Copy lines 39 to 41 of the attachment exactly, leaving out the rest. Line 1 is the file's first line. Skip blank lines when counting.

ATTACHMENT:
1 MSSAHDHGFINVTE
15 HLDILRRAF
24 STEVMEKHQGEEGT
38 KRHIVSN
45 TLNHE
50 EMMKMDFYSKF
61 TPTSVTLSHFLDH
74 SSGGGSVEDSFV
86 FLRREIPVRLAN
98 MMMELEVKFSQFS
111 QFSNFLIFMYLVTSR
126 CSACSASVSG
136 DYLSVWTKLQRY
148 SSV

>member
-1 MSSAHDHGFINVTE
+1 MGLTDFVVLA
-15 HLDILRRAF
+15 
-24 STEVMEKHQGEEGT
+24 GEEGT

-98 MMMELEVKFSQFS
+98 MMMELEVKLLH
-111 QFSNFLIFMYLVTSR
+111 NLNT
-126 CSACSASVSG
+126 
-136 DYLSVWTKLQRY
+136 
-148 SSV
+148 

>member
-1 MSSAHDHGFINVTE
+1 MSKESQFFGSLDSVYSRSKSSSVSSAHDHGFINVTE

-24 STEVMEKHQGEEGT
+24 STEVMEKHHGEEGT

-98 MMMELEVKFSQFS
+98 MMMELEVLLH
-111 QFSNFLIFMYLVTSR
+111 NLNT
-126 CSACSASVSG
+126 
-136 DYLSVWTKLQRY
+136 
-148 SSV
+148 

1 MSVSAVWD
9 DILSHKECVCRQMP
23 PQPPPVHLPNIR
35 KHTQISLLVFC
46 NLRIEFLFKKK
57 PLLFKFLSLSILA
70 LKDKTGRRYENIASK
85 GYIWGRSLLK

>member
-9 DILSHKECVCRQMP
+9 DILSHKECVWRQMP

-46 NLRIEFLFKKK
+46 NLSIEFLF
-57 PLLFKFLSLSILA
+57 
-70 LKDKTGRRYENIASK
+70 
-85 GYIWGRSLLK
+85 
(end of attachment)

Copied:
-111 QFSNFLIFMYLVTSR
+111 NLNT
-126 CSACSASVSG